The Difference Between Angel Investing vs. Venture Capital

Andrew Deen  |

As an entrepreneur who’s just getting started, you’ll learn a lot by doing in the next couple of years. Starting a business involves so many different components, and no one goes into running their first company knowing how to do everything—it’s simply not possible. While many aspects of business work themselves out through tinkering and experimentation, others, like funding, require more research and planning. It’s easy to switch up your marketing strategy at the drop of a hat, but it’s harder to change course when you’ve chosen the wrong investors.

If you’re overwhelmed by the options for funding, you’re far from the only entrepreneur feeling lost. Bootstrapping, crowdfunding, small business loans—there are pros and cons to each different funding option, and deciding which ones will work well for your business can be difficult. Though there are many ways to go about getting funding, today we’re going to look at two of the most sought-after investors: angel investors and venture capitalists. We’ll look at the differences and similarities, plus the pros and cons of going with these investors.

The Basics of Angel Investing and Venture Capital

At their core, angel investing and venture capital are similar. Both look for startups to fund, and offer promising companies capital to help them grow—in exchange for stake in the company.

Venture capitalists operate in groups through venture capital firms with considerable means, however, and are interested in investing at least 3 million or more in promising startups. They have a responsibility to their partners to return a profit, meaning that they are extremely risk-averse. Angel investors are independently wealthy and work alone or in small groups, tending to offer startups smaller amounts up to 3 million. This usually means that venture capitalists support more established startups, while angel investors are more likely to back entrepreneurs and provide seed funding. Both types of investors have the same goal though: to make money in the long term.

Both angel investors and venture capitalists want to be reasonably sure that the startups they invest in will produce a solid return on investment. That’s one reason it’s so important for entrepreneurs to perform market research. Investors are going to want to see why they should invest. Public opinion is important for investors—they need to know there’s a market for the product or service, and that there’s not too much controversy potential that could sink the company.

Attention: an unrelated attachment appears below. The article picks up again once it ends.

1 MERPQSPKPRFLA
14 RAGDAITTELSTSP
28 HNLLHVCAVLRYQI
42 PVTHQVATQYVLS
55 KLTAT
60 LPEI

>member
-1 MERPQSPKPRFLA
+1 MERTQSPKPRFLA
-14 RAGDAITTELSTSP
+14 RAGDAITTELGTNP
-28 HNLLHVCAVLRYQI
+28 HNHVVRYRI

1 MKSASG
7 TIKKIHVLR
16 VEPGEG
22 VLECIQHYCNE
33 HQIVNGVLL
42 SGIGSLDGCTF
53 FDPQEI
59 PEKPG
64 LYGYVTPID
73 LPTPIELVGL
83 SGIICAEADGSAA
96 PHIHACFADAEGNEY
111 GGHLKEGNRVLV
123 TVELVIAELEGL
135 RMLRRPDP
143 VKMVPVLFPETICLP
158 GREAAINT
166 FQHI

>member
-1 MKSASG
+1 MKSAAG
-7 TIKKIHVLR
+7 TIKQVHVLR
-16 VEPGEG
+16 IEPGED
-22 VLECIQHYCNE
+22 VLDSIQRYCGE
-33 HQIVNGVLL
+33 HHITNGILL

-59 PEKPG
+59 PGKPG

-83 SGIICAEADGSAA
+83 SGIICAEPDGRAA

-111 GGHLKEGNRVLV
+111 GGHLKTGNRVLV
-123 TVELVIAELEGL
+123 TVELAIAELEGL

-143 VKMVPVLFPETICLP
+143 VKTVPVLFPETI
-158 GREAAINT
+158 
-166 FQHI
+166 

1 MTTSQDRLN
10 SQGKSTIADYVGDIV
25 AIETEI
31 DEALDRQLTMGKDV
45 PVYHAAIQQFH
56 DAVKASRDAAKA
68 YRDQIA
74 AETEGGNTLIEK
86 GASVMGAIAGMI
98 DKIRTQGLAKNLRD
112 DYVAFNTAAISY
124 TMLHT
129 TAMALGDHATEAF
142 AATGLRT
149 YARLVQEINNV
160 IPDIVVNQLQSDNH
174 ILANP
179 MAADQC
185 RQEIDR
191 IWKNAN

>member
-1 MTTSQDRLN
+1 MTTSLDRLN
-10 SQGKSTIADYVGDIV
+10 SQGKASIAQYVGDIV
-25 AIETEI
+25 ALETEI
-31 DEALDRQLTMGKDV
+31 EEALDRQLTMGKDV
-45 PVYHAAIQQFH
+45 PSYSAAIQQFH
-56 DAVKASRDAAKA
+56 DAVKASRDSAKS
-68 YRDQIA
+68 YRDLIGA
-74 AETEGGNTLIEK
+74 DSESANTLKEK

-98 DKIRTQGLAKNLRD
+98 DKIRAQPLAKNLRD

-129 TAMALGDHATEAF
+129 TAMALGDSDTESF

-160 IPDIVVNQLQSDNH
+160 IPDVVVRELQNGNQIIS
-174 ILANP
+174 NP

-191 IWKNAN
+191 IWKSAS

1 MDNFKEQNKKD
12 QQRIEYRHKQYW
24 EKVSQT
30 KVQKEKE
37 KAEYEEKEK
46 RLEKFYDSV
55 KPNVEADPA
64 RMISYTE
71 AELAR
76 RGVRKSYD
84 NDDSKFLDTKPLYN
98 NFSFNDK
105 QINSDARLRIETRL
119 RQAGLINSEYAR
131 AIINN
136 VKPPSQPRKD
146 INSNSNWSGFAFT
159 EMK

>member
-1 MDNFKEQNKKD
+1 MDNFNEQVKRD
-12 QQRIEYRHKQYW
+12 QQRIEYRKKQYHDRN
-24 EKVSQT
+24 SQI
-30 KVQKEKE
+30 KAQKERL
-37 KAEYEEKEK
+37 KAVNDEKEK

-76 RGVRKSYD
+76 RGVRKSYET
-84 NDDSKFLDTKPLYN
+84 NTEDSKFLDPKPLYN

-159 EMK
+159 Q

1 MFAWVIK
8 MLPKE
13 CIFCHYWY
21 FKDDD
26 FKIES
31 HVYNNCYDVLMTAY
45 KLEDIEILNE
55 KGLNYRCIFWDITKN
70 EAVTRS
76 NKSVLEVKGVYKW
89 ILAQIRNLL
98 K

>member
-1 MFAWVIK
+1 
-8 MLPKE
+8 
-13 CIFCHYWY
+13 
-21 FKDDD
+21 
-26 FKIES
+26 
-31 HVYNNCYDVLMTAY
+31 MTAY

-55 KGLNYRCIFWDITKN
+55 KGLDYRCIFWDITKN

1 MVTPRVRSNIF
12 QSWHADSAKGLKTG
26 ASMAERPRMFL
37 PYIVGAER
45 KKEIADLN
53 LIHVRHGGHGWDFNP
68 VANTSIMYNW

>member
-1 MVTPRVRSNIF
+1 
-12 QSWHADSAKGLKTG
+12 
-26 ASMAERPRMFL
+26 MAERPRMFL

For example, biotech is becoming a hot field for startups partially because public opinion of the field has improved in the last decade or so. Investors know they’re not going to get a sure thing with any company, but they try to take educated risks, and have a lot of companies to choose from.

The Pros and Cons

As with all investing options, there are pros and cons to working with angel investors and venture capitalists.

Angel investors…

  • Are more willing to support early-stage startups
  • May not require the entrepreneur to relinquish control of some decision-making
  • Can act as a mentor to entreprenurs


  • They ask for a larger stake in the company
  • Cannot offer large amounts of capital

Venture Capitalists

  • Can offer startups large sums of money for growth
  • Not a loan, so repayment is not an expense


  • Will take control of some key decisions
  • Not usually willing to take risks on new companies/entrepreneurs

Which is Right for You?

While it might seem like deciding between angel investing and venture capital is a difficult task, it’s actually pretty simple to figure out which is better for your business. In general, angel investing is better for entrepreneurs and companies that are just starting out. They’re usually more willing to take the risk of an early-stage startup, and they won’t be interested in investing as much as a venture capital firm.

Venture capital tends to be better for companies that are already off the ground, to some extent. Startups that are interested in scaling and growing and can use a large amount of capital can benefit the most from working with VC firms.

It’s important to remember, however, that these are just two options for funding—early-stage entrepreneurs might also want to consider other options that often have lower stakes like crowdfunding or bootstrapping.

Chasing the Next Unicorn

Whether you’re interested in working with an angel investor or a venture capital firm, you’re going to have to work very hard to pique their interest. Venture capitalists in particular are always chasing the next “unicorn,” a term that describes a startup that reaches at least a $1 billion valuation before it is 10 years old. Just 1.28% of startups achieve that distinction, and even fewer achieve the coveted “super unicorn” distinction: under 10 years old and $100 billion+ valuation. Is your idea unicorn-worthy? Maybe, maybe not. But if you want to get funding from big players in the field, you’ve got to convince them there’s a good chance you can get there—and make it worth their while to invest.

Hofstra University Health Law & Policy Online
Ohio University Online Master of Accounting

DISCLOSURE: The views and opinions expressed in this article are those of the authors, and do not represent the views of Readers should not consider statements made by the author as formal recommendations and should consult their financial advisor before making any investment decisions. To read our full disclosure, please go to:


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